Didn’t they afterwards bang and weep, the multi-millions yearning to be exchanged for a few substantial herrings?
We are now living through a literary inflation.
No signature from a critic-minister can accredit us because . . . we have no credit among the folk.
There used to be a curse: “May you be a Polish millionaire!” With respect to spiritual credit, one can insult someone by saying, “May you be a modern Yiddish writer!”
Even in better times, our modern books aren’t snatched up, but pushed aside. In the best circumstance, they’re shoved into two thousand hands. Such luck: We have the mechanism for this (exceptions will yet be discussed).
Dinezon was snatched up in his day and by the dozens, perhaps hundreds of thousands of copies, and thirty or forty years ago, when the state of Jewish society was in perpetual reformation!
And this particular frail Dinezon, the softhearted one with a feminine soul—he earned, in truth, the “stabilized” folk credit. He was the true folk-writer.
It wasn’t the street that read him but, really, the folk. Pious mothers, dreamy daughters, bearded fathers—he was read by the entire family. The only ones unable to enjoy Dinezon were the dry-bones awaiting resurrection who sought in the book a commonsensical matter, a secular philosophy. He was read by hearts, Jewish hearts.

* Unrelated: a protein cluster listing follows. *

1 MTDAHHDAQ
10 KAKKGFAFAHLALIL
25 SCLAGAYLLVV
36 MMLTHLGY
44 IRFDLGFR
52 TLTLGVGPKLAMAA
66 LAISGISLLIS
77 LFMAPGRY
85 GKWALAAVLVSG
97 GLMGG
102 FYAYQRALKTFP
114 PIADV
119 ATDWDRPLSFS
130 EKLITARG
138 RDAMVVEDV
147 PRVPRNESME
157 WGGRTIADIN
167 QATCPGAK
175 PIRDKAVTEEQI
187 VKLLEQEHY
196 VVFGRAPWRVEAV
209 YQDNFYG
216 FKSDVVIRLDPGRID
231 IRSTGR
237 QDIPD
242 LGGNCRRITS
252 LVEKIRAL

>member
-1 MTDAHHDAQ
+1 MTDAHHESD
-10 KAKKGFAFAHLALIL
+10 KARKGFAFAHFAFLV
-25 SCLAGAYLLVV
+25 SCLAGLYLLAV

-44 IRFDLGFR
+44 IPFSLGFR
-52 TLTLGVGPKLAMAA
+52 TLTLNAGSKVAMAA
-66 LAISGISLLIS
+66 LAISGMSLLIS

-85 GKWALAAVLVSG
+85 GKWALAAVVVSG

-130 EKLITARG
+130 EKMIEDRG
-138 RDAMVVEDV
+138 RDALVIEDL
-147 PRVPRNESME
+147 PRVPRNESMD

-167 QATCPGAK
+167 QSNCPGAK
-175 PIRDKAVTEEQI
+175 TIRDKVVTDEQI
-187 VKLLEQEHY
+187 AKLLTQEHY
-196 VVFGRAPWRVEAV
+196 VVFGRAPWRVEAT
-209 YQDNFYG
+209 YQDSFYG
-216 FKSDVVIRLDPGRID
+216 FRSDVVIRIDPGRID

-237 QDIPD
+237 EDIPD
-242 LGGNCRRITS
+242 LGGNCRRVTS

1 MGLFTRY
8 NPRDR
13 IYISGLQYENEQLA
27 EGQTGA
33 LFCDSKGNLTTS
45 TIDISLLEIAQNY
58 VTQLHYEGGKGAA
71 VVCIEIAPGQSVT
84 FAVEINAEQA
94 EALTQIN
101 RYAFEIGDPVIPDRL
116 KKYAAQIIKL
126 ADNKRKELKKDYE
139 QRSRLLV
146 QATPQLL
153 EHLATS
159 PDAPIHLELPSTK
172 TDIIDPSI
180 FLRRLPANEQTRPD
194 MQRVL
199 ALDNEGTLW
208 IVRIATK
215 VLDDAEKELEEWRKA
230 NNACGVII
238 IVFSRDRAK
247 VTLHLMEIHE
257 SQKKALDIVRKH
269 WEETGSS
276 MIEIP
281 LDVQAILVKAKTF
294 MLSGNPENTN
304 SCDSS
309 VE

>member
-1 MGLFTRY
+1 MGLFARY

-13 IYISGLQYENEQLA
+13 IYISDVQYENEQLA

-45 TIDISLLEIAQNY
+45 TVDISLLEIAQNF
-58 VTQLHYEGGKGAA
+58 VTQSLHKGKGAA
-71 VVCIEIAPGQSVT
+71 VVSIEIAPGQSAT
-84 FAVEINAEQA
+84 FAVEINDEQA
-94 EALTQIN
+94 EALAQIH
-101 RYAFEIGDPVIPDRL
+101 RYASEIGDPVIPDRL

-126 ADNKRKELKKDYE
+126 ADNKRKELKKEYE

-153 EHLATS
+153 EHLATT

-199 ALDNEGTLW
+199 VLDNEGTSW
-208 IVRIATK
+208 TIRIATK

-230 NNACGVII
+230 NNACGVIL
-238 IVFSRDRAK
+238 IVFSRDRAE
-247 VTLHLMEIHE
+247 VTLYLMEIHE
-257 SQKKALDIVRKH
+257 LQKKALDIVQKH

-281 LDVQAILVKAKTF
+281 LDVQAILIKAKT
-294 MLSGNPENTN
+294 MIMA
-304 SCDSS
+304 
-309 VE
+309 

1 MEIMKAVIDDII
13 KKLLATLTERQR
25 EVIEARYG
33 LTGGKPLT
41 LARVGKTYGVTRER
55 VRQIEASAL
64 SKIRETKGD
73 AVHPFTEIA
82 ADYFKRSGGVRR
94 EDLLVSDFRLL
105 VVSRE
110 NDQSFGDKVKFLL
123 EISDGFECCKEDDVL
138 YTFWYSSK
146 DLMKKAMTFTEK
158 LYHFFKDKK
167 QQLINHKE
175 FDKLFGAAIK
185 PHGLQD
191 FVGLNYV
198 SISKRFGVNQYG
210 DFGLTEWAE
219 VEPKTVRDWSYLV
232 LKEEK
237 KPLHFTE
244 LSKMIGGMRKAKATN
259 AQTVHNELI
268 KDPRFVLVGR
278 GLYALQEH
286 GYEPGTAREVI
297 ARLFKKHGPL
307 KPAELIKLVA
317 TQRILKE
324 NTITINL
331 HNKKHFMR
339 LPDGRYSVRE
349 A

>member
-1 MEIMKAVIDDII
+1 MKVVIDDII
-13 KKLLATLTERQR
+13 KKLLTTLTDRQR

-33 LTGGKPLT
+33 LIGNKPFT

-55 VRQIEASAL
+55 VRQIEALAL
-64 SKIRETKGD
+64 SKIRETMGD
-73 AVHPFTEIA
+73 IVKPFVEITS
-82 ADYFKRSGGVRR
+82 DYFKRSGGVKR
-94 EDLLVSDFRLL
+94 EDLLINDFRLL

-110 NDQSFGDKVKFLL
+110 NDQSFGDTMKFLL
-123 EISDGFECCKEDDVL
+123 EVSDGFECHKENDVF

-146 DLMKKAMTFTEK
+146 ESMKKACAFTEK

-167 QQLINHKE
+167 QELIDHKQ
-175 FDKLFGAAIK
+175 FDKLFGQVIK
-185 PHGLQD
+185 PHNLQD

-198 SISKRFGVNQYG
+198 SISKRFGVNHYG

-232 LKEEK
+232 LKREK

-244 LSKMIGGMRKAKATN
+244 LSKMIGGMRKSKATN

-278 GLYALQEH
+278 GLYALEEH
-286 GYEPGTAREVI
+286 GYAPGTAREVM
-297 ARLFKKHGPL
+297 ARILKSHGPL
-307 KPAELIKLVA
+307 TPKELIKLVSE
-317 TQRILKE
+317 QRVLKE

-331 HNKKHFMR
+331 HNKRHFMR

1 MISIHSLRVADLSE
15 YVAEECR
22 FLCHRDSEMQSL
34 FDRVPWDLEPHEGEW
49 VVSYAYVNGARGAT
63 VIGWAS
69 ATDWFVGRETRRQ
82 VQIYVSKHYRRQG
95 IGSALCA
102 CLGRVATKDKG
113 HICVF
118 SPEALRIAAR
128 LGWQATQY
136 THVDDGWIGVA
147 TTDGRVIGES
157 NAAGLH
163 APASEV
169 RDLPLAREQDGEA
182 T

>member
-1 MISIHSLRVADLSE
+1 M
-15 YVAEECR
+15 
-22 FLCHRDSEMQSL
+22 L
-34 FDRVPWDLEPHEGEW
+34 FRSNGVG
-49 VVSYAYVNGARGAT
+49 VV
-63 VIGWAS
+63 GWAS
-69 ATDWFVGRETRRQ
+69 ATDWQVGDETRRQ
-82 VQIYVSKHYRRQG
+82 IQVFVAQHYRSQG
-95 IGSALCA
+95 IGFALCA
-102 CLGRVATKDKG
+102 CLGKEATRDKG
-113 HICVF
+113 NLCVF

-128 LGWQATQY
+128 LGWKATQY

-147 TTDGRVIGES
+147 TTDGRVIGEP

He attained the level that Mitzkevitch [Mickiewicz] so longed for when he tasked himself with the writing of “Pan Tadeusz.” He, Mitzkevitch, who stayed in foreign parts, among the elites, wanted the reparation of a simple heart, of a folk’s heart under a straw roof somewhere at a little window in the country.
Mitzkevitch longed for this—Dinezon attained it.
Where lay the secret of Dinezon’s ability to draw people in? Certainly not in that which we now call art, and which is truly a tremendously boring thing for the broader masses. Dinezon was a folk-artist, and this is something that we, with our present refinement, have no ear for whatsoever because we are all either native or induced introspectives and narcissists in a smaller or greater measure.
We had two true folk writers: Dinezon and Sholem Aleichem. No one imagines putting these two writers on the same plateau. Yet it is this way: in the main achievement of their artistry, they are comparable.
Dinezon, the weeper, and Sholem Aleichem the clown. Both move us with the same theatrical method. Both wrinkle the face of the folk and force it to play along. The first—to weeping. The second—to laughter.
Don’t discount the sentimentality of the art.
Real sentimentality is just as warranted as real humor. Both methods are primitive ways to create an effect. If they emerge from an artist’s natural characteristic, then their effect is—art. And as this is the shortest way to an effect, it is folk-artistry.
You will just as naturally burst out weeping with Dinezon as you will naturally burst into laughter with Sholem Aleichem.